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Plumber with rifle nabs suspected bank robber (WA)

The Daily News (Longview, WA) ^ | Jan 06, 2005 | Sally Ousley and Leslie Slape

Nearly 36 hours after sheriff's deputies and officers began a manhunt for a Portland bank robbery suspect, an unemployed plumber caught the man and held him at gunpoint Wednesday night.

Steven W. Driffill, 56, of West Valley, Utah, was apprehended about 5:30 p.m. at a residence in the 4400 block of Kalama River Road. Police believe Driffill robbed a branch of Sterling Savings in northeast Portland Tuesday and is the man who led them on a 100 mph chase up Interstate 5 to Kalama Tuesday morning.

When Leon Dalsing saw someone run behind a wood shed near his parents' home, he ran into the house, grabbed a .30-06 rifle, loaded it and ran out the front door. He confronted a man wearing a baseball cap and ordered him to his knees, he said.

Meanwhile, his mother, Helen Dalsing, called 911, and Cowlitz County sheriff's deputies Brad Bright and Tory Shelton arrived a few minutes later to find Driffill on the ground with Dalsing holding him at gunpoint, according to Helen Dalsing.

Deputies found a 9 mm automatic pistol in Driffill's belt, according to Charlie Rosenzweig, chief criminal deputy for Cowlitz County. Rosenzweig said Driffill, who was soaking wet and had spent an icy night along the Kalama River, offered no resistance. Deputies believe that he spent some time in the river and crossed it at some point.

Rosenzweig said Driffill complained about being cold, but he warmed up after he received dry clothes at the sheriff's office. He then was turned over to the FBI, which took him to a federal jail.

Authorities would not say whether Driffill had any stolen money. Investigators say Driffill may have been involved in Nov. 24 robberies in Tigard and Eugene, Ore.

Rosenzweig said Driffill was arrested three miles from an abandoned Ford F150 pickup found Tuesday in the 1300 block of Modrow Road. The truck is the one involved in Tuesday's chase.

"We received lots of tips, and this really paid off," Rosenzweig said, touting the "spirit of cooperation between the public and the sheriff's office that continues to pay big dividends in solving cases like this."

Authorities had distributed fliers and warnings in the area, and Leon Dalsing said news reports had made him aware of the continuing search for a robbery suspect. After watching the evening news Wednesday he went outside to get the keys out of a pickup.

"I went out toward the wood shed, and my dog came unglued, barked and started chasing someone. I turned tail, ran to the house and grabbed a rifle."

When he got back outside, he saw a man walking down his parents' driveway. He thought instantly it might be the robbery suspect.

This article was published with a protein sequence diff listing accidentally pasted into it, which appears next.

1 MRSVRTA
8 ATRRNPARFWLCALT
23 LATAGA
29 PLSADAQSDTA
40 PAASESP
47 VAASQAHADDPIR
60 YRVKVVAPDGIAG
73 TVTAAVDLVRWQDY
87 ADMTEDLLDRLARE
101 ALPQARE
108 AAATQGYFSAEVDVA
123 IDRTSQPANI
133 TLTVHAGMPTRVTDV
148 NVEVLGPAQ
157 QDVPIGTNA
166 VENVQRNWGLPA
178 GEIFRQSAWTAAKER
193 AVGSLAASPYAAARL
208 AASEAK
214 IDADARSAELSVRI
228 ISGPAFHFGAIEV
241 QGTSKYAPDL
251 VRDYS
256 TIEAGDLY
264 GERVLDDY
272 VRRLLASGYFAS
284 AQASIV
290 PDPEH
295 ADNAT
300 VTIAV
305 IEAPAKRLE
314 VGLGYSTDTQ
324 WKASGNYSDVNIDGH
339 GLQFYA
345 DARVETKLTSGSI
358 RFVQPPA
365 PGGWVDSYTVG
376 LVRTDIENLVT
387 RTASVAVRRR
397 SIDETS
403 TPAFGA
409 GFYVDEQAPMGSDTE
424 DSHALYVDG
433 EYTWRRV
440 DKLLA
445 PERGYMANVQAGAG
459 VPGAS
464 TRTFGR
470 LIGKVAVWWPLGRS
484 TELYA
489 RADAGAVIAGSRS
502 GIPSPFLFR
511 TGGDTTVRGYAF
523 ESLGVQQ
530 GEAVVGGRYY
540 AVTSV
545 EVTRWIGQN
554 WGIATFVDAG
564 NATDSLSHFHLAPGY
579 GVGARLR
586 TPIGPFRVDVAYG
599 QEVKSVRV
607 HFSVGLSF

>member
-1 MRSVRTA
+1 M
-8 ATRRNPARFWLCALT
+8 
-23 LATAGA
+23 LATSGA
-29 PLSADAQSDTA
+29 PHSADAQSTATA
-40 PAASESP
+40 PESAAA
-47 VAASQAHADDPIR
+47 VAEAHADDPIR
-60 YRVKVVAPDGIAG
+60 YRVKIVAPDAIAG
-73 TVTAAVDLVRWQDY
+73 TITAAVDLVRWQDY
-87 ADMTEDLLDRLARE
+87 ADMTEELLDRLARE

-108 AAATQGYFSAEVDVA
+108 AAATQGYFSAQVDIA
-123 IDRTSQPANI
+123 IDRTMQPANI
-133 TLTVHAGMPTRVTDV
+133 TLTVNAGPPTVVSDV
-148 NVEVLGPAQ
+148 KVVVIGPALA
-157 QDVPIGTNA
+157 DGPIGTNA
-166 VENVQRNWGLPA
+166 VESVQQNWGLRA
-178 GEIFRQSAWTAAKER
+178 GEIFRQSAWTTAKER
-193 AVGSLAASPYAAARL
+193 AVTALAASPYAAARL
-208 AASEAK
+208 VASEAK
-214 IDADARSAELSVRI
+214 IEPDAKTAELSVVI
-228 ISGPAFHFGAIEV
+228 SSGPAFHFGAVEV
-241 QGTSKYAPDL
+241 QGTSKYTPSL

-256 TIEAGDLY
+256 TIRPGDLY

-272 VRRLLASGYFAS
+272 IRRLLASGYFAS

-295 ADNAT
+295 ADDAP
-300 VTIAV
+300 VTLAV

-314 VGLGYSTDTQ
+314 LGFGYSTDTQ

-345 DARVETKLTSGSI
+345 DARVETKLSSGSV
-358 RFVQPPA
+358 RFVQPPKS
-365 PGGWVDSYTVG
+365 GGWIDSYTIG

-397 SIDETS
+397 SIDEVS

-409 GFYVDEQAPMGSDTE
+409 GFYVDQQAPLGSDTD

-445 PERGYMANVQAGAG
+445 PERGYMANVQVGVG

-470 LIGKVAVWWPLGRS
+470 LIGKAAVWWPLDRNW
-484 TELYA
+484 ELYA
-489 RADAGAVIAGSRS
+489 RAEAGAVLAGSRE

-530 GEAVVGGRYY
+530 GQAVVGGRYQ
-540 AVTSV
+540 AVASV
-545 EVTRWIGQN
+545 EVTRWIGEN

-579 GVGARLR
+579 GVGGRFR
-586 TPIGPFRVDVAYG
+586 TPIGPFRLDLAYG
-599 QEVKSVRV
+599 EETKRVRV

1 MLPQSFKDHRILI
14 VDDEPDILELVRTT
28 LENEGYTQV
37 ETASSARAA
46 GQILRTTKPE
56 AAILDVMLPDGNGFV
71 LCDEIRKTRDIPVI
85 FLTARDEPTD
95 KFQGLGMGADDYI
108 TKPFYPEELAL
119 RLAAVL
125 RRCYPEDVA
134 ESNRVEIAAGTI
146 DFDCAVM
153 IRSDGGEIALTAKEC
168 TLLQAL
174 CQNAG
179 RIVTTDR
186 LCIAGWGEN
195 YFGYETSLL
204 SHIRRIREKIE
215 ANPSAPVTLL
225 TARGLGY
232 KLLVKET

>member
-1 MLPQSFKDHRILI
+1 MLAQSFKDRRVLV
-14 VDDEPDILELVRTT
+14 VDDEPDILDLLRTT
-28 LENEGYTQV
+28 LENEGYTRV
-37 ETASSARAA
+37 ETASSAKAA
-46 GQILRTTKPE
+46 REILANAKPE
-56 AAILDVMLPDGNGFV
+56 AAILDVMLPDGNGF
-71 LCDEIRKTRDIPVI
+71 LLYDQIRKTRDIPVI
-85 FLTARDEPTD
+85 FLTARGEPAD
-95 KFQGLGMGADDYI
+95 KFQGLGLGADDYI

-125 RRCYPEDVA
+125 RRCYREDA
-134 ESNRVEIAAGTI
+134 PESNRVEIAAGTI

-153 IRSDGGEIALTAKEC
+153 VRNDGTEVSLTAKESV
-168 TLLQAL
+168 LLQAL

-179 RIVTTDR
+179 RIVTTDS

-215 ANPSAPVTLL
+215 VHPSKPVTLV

"I asked him what he was doing, and he said his truck broke down and then he kept walking. I told him 'I didn't think so' and that he better get down on his knees or this thing's going to go off. I meant business. I kept him down until the sheriff got there. I was thinking, 'I think I got the bank robber.' "

Dalsing said he thought the suspect might be armed, and that's why he got a gun.

"I've been brought up that when you pull a rifle on someone, you better mean business. I hope it's the only time I have to do this."

Dalsing said he is relieved to know the robbery suspect is in custody.

"Everyone can sleep better tonight," he said.

Dalsing, 40, lives in Camas with his wife and three children. He is an unemployed plumber.

His mother, Helen Dalsing, said she has had enough excitement for a while.

"We actually locked our doors last night, and we hardly ever do that."

She said Leon is an avid hunter and knows how to handle guns. "It all turned out for the best," she said. "We got rid of a bad guy."

Helen Dalsing said she wasn't frightened.

"I thought about getting my own gun, but I had hip replacement surgery and I don't get around like I used to."

Before Driffill's arrest Wednesday, residents of the area thought that he'd managed to escape police --- and temperatures that dipped to about 20 degrees overnight.

"He ain't nowhere here. No one wants to stay on this mountain," said Floyd Green, who lives at the end of Modrow Road.

"(The weather) froze my hose to my horse trough," he said Wednesday. "The wind comes off both rivers, the Kalama and the Columbia, so it's cold out here. No one's gonna stay outside."

Green's neighbor, Mary Lord, agreed.

"I think he's long gone, personally," she said. To make sure, she let her Rhodesian ridgeback dog sniff all around her property Tuesday.

"He was not really interested in anything," she said. "If somebody had been there, he'd be all over everything that they touched."

More than 50 officers from several law enforcement agencies were involved in the search. Authorities still had not obtained clearance to search the suspect pickup as of Wednesday afternoon, according to FBI spokeswoman Beth Ann Steele.

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Authorities still had not obtained clearance to search the suspect pickup as of Wednesday afternoon, according to FBI spokeswoman Beth Ann Steele.

Wonder if that is beacuse there is a stash behind the seat the owner thought was safe from discivery??
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